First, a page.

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Teaching and Learning Electricity

The order we teach things

There are essentially two approaches to teaching electricity.

The bottom-up approach is to let students set up circuits to see what works and then to explain what's going on.

The top-down approach is to start with a story about electricity and then relate that to real circuits.  MORE 

The misconceptions students already have about electricity

Electricity is one of the most difficult concepts for students to grasp.

It is invisible and highly conceptual but at the same time all around them.  Perhaps this is why students (and even some science teachers) have 'alternative frameworks' about how electricity works.

Unless these alternative frameworks are identified and confronted we have very little chance of replacing them with the scientific story.  MORE

The electricity analogies we use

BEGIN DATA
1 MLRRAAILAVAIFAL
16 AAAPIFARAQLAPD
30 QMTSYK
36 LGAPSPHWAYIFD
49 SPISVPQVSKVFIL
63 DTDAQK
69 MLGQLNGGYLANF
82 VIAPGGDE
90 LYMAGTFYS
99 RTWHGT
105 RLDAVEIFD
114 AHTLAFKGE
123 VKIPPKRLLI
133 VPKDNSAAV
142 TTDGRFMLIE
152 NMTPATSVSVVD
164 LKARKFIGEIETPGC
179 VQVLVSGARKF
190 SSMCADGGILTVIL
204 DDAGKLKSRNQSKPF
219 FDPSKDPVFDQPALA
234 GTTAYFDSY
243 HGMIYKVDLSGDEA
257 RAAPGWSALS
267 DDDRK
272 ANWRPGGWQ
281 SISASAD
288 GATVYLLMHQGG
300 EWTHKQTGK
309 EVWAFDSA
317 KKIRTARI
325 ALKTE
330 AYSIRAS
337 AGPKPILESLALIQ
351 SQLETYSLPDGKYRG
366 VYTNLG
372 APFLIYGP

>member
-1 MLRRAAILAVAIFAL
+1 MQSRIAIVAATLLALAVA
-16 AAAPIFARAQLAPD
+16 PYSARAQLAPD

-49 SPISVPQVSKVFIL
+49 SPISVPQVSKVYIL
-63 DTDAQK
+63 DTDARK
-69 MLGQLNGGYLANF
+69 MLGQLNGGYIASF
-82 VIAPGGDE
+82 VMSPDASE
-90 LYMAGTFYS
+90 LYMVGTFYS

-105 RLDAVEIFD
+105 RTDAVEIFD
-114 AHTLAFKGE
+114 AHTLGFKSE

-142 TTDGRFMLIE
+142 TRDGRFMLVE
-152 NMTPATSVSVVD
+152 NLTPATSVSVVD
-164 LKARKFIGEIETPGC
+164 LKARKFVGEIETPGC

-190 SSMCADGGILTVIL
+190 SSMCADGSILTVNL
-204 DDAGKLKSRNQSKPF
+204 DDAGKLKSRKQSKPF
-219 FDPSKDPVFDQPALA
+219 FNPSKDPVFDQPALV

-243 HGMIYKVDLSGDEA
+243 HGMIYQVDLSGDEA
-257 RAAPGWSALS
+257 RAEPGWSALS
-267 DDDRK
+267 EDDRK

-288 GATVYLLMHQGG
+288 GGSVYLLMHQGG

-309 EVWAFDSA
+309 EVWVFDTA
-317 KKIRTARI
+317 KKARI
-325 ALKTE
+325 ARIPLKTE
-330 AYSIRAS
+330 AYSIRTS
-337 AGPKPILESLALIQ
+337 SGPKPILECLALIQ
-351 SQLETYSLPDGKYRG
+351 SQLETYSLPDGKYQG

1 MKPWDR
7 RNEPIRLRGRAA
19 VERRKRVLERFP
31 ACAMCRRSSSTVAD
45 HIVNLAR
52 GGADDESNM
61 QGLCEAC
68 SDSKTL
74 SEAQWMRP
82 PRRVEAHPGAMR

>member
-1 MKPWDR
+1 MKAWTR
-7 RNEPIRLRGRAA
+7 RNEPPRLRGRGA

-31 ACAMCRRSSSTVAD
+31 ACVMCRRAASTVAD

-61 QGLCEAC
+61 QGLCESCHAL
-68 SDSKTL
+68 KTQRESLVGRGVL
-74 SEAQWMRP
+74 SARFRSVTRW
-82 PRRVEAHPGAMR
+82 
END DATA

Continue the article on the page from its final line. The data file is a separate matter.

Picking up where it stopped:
There are many ways of visualising what's happening in electric circuits.

Water flowing in a pipe, a central-heating system, balls rolling down slopes, horses and sugar lumps, a loop of rope, balls passed around a ring of students.

These images can all be used to describe and explain what's going on.  Each of them has its strengths and weaknesses.  MORE

The language we use when we talk about electricity

There are two main issues surrounding the language we use when talking about electricity.

Certain technical terms, like voltage, are used in everyday speech but often incorrectly.  For example, "He had 200 volts pass through him".

The other issue is that to simplify the story we're trying to tell it's sometimes easier if we don't use words in their precise scientific sense.  For example, what the layman knows as a "battery" should strictly be called a "cell".

As teachers we should at least be aware of the effect our language has on students' understanding.  MORE

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